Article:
I had this brilliant idea last week that I would send the word out to some friends I knew had battled with depression in their own lives and invite them to be guest bloggers this week. I think I did this on a Wednesday or Thursday because, in my scatterbrained mind, I figured this was plenty of time for one to collect their thoughts and write a short post exposing their vulnerabilities, admitting their shortcomings, and discussing one of the most difficult mental ordeals a person can go through. You know, just have all that together by Monday. Okay?
I had a few takers, but nothing to post for today, and I’m perfectly fine with that. Writing about depression is not something you just sit down and do, you know? I had an ulterior motive for asking them anyway. My family and I are currently on a sort of mini-vacation to the Creation Museum in Petersburg, Kentucky. We wrapped up the first day today, and we’ll be going back again tomorrow. In case you’re not familiar with the Creation Museum, it is the brainchild of Ken Ham, author and founder of Answers in Genesis. It’s basically a museum dedicated to showing how creationism and science can line up and co-exist.
Just a note before I go any further. I realize that not everyone who stumbles across this blog is a Christian, and probably not everyone who reads what I write believes in creationism. My wife and I do believe in it, however, and we wanted to check out the museum for ourselves and, hopefully, teach our children some things in the process. What I do not what to come out of this post is a bunch of comments and debate about Ham, Christianity, or creationism. If you do leave any comment related to any of those things, I won’t post it. That’s not what I’m here for.
Anyway, there’s nothing much more intimidating to this English major than the word “science.” I just do not have the mind for it. I faked my way through it all through school, and I even wound up in an honors chemistry class at one point. The fact that I once scored a 19 out of 100 on a test in that class, however, shows how out of my depth I was. If I averaged a C in a science class in college, I was over the moon, so to visit a place where science was supposed to be used a tool to prove my religious faith had me quaking in my boots.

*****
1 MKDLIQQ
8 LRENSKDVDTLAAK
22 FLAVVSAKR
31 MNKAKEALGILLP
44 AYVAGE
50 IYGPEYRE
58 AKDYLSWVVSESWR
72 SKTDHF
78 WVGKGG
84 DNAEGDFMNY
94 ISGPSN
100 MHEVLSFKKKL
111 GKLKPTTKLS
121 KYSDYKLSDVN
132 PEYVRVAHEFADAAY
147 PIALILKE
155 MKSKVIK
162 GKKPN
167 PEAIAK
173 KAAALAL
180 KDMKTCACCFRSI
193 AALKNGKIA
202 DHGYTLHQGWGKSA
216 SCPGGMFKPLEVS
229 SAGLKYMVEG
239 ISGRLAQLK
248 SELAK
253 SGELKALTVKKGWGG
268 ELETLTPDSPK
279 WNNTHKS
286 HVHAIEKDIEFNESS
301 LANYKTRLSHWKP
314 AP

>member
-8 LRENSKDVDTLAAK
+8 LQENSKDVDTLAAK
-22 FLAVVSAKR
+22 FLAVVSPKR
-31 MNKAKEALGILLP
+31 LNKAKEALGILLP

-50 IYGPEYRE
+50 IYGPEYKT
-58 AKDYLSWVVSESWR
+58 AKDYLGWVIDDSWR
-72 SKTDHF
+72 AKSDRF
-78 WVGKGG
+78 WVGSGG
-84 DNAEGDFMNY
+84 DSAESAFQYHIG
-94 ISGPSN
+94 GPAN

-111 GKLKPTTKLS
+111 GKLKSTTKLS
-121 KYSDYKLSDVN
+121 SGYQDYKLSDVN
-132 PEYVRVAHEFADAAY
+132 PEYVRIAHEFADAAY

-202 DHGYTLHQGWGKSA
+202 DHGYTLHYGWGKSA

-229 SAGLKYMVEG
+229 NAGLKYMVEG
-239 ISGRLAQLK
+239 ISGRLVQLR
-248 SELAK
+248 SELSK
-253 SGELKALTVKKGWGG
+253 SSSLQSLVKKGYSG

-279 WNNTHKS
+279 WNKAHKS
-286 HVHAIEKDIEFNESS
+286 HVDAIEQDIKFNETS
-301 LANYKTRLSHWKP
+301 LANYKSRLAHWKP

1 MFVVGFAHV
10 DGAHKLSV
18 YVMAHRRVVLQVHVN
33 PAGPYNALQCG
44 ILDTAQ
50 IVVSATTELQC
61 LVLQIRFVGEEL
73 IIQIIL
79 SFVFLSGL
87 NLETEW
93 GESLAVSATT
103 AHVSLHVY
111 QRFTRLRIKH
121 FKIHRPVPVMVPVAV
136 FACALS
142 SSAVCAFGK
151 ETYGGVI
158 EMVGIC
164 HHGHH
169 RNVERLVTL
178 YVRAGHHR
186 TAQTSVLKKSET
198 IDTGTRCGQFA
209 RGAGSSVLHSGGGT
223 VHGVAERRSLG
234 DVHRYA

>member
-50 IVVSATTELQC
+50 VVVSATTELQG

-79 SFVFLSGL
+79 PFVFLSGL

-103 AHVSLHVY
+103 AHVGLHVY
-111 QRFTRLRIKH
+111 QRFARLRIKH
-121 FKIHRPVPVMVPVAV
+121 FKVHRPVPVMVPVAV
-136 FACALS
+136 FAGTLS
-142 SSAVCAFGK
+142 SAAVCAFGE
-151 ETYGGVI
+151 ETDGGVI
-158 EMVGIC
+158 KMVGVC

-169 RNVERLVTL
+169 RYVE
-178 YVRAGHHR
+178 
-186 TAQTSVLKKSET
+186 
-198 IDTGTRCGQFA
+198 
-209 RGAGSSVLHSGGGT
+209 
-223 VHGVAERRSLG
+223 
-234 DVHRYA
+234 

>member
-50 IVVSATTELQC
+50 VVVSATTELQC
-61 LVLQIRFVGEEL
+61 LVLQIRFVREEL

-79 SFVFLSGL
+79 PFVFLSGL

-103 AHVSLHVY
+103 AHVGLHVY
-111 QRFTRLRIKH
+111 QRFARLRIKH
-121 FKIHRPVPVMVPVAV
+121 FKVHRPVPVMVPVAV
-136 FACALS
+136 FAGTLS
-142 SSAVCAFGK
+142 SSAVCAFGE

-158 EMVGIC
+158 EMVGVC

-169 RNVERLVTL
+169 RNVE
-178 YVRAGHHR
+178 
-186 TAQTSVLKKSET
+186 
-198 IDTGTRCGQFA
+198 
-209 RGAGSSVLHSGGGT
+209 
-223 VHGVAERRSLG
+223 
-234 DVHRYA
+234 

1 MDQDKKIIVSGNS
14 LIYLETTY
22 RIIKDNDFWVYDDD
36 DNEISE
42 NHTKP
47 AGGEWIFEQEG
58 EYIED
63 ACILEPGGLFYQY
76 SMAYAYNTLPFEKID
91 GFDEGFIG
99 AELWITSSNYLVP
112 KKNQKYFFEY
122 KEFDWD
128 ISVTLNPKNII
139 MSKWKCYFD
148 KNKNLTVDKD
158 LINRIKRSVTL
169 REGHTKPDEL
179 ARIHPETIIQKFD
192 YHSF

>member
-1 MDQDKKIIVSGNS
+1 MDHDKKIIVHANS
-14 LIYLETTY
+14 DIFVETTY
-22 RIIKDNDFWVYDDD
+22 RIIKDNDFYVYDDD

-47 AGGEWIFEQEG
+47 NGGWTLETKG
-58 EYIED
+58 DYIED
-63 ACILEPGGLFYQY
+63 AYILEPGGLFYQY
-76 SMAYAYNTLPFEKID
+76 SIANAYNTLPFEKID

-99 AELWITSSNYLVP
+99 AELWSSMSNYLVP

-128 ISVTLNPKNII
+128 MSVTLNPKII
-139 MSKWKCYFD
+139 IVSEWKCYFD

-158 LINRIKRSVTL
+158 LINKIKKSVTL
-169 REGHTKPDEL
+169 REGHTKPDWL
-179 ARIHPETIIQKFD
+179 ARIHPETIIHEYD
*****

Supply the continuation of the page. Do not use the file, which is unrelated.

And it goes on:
One of the first attractions we took in today was a sort of satirical video titled Men in White. It began with a woman sitting by a campfire in the desert posing questions to the night sky about the existence of God. Two angels then appear and attempt to convince her of His existence through a series of scientific and spiritual points. The way I described it just now actually makes it sound much more profound than it was, but it’s hard for me to knock it too much because the people who created the video obviously had their hearts in the right place.
At one point, as the video points out how the largely accepted theory of creation is evolutionary and how that is what is taught in most high school and college classes, the woman by the fire says, “I don’t want people to think I’m stupid.” Now, she was talking about how expressing a belief in God might draw ridicule from more intellectual types, but I felt something else entirely when I heard the words.
I don’t want people to think I’m stupid either.
I don’t recall anyone in my life ever calling me stupid. In fact, I always had a reputation as one of the smart kids in school, the kind whose paper you’d try to get a glimpse of during a test. I thought when I got my first C in high school (It was in geometry, by the way.) that the world was going to end. I prided myself on being viewed that way, but looking back now I think it had more to do with the fact that for whatever reason I never felt all that smart. I just felt like if I didn’t at least have that, well, what else did I have?
In my case, however, I think the problem lies more in devaluing the talents I do have than lamenting the ones I don’t. For instance, I generally carry around a lot of shame concerning my lack of mechanical prowess. I have a friend who’s building a cabin right now practically by himself. If I change a light bulb without burning the house down, I consider myself Bob Vila. That does bother me greatly and makes me feel extremely inadequate, but the good traits I do possess don’t take me that far in the other direction.
Take this blog, for instance. I feel like I’m a good writer. Not a great writer, but a pretty good one. I mean, I don’t know if I could write a novel or anything like that. I’m not that good at describing scenes. I won a state award as a reporter one time, but the story wasn’t really that good. Those contests are not really that accurate anyway. I do have quite a few followers on this blog, but some people just follow anything they happen to come across. They’re probably not reading everything I write.
See where I’m going here? I didn’t even make that up for effect. That was the natural flow of my thoughts.
Sometimes our problem isn’t that we think we’re stupid. Sometimes our problem is we don’t think we’re smart enough. We may recognize we have certain positive traits or admirable skills, but we don’t feel as if they’re enough to overcome all our shortcomings. So we sort of stay in that limbo zone, where we’re fiercely defensive about anyone telling us we’re not smart enough, but also believing the intelligence we do possess is not particularly that impressive. It’s as if we constantly occupy the middle ground, never sinking too low but never reaching too high either.
Hey, you guest bloggers I reached out to: What you’re thinking of writing is good enough. What you’ve been through is important. And what you write doesn’t have to be as long as this! Maybe having this much time to write isn’t such a good thing after all!